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Chrome plating gun barrels

Discussion in 'Gunsmithing and Repairs' started by jimmyjamonit, Jan 10, 2010.

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  1. jimmyjamonit

    jimmyjamonit Member

    Feb 20, 2009
    I have a chrome plating guy whom I have been sending work to for a few months now ( mostly random furniture parts, knobs, fittings etc. ) and I want him to plate an old revolver of mine. He says that he will not plate gun barrels and refers to some "hydrogen ion" or something ( I forgot exactly what it was) that would make the inside of the barrel unsafe. I'm pretty sure he doesnt know that much about guns - but I am no expert either. I tried to tell him that chrome plating (specifically the insides of barrels) has been going on for years. Do any of you know what my plating guy is talking about? I think the gun could be plated just fine. NEF .22LR R92 Ultra. Please help me to convince him to chrome it.
  2. rcmodel

    rcmodel Member in memoriam

    Sep 17, 2007
    Eastern KS
    It is called Hydrogen Embrittlement, and your plater is quite correct to refuse to plate high-stress parts like gun barrels or frames.

    Hydrogen Embrittlement was first discovered in the aircraft industry before or during WWII.

    The plating process drives excess hydrogen ions into the steel, and sets up internal stresses.

    There were reports of aircraft landing gear legs breaking off while the plane was parked on the runway.
    And new parts exploding in the parts bins at aircraft factories.

    Better listen to him, as he knows what he is talking about.
    He knows enough to not chrome plate guns without the necessary means to remove the excess hydrogen from the steel anyway.

    And he would also need a Federal Firearms License to do it legally, if he was to do it.

    Again, there are methods & equipment to do it safely on guns and aircraft parts.
    But your bumper shop guy doesn't have the equipment.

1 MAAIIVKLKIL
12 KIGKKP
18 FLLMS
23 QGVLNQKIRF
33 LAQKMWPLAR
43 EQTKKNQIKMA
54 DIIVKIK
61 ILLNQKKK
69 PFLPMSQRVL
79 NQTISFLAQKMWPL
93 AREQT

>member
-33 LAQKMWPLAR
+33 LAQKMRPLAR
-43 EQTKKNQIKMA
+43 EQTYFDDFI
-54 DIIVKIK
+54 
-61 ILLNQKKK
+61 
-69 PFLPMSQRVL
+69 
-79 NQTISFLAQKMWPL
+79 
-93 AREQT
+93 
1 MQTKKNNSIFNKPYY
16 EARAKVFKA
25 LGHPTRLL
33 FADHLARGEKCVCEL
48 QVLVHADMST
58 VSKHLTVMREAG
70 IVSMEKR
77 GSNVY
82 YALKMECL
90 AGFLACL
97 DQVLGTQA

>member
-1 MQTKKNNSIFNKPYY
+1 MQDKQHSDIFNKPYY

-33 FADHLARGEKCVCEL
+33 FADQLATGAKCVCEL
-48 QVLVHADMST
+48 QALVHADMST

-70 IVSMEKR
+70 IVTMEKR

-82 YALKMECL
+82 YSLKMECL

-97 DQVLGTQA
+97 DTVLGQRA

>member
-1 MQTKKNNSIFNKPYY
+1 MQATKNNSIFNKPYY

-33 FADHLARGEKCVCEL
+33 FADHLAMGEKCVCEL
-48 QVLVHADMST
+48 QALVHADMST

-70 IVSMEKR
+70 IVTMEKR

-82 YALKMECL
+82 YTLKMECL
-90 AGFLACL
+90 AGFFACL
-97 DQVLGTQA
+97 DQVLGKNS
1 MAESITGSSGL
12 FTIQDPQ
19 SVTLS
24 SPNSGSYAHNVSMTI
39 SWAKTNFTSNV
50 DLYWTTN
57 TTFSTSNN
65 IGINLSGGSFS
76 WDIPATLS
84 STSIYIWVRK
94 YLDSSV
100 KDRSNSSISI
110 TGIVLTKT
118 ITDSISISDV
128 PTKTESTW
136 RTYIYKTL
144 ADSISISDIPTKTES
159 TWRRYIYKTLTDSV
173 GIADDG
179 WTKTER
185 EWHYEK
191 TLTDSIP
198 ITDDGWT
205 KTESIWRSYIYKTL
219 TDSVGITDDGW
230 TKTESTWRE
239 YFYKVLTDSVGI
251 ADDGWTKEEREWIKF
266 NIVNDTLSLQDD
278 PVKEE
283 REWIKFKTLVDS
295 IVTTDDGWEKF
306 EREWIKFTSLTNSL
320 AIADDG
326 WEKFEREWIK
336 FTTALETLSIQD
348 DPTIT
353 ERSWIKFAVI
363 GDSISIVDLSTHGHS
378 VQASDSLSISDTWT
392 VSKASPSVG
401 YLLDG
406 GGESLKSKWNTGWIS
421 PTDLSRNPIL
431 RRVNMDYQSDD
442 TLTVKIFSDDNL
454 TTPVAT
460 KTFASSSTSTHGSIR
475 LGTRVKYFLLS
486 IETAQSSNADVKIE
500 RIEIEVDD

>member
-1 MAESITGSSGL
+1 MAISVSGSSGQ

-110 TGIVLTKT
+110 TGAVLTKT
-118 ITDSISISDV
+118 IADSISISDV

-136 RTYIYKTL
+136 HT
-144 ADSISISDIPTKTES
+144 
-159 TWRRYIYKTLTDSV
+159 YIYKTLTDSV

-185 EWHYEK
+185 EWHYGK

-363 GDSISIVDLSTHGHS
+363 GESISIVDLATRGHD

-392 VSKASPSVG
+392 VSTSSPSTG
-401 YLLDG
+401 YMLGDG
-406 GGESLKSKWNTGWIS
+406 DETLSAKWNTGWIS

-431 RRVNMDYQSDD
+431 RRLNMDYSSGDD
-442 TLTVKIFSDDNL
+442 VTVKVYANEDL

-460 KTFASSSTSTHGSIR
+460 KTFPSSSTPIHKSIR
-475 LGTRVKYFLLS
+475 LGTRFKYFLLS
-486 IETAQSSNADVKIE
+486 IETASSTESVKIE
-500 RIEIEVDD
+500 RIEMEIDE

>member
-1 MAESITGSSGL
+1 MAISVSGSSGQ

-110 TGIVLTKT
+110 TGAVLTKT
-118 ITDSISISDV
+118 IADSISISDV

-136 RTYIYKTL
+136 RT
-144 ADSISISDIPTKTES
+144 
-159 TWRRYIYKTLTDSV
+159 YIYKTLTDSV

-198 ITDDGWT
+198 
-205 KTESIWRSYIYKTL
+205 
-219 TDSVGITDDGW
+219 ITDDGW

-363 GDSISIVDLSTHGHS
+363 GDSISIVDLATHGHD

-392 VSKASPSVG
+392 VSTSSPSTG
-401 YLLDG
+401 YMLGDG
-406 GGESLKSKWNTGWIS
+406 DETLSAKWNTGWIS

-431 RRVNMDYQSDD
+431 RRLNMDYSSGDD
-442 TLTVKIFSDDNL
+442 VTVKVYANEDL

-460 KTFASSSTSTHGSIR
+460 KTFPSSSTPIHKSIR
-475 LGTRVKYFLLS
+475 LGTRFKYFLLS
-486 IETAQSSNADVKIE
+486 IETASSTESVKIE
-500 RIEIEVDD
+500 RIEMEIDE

Last edited: Jan 10, 2010
  3. Drail

    Drail Member

    Jan 17, 2008
    +++++1 rcmodel Hard chrome and decorative chrome are very different things.
  4. Alpacca 45

    Alpacca 45 Member

    Jul 18, 2009
    Guns with hard chromed bores are designed to take the thickness of the chrome, they also have specially designed rounded rifling,

    With conventional rifling, the chrome would all plate on the sharp top corners of the rifling lands, with precious little on the middles of the lands and grooves, and almost none at all on the bottom corners of the grooves.

    In short, with a bore that wasn't designed for chrome, at best it won't plate evenly, at worst, you'll make it dangerously tight

    The guys are right about hydrogen embrittlement from hard chroming.

    For critical strength parts, there are specifications for how long the part should be held at a certain temperature, to give the hydrogen time to diffuse out. From memory I think it is something like 48 hours at 200C. you'd need to check if you were to do it, and Do not go to 250c as that is where temper brittleness starts in many steels.
  5. Jim Watson

    Jim Watson Member

    Dec 24, 2002
    Once upon a time, the old Marker Machine Co. would chrome plate a bore aftermarket.
    Col Charles Askins plugged them frequently.
    But that was so long ago that they are not even mentioned on the internet.

    My gunsmith is a real worrier over hydrogen embrittlement of plated pieces. A deputy's blown up satin nickel Combat Commander was just another nail in the coffin. I wonder about the commercial reload training ammo the county had bought, though.

    Ed Harris once described reworking a .223 barrel that had been factory chrome plated over reamer marks and copper fouled terribly. He said that by the time the plating was stripped and the steel lapped smooth, he had a .225" barrel. He said it shot well with flatbase bullets that would slug up a bit to fill the grooves.
  6. navyretired 1

    navyretired 1 Member

    Dec 19, 2009
    Ozark, Missouri
    I can't say for guns but when I had some model T springs chrome plated to get rid of hydrogen embrittlement I heat soaked springs in oven at 400 degrees F. for I think 4 hours (if I remember right) If not done springs will break as soon as stressed.
    I did this on recommendation of plater and I still have those springs 20 years later.
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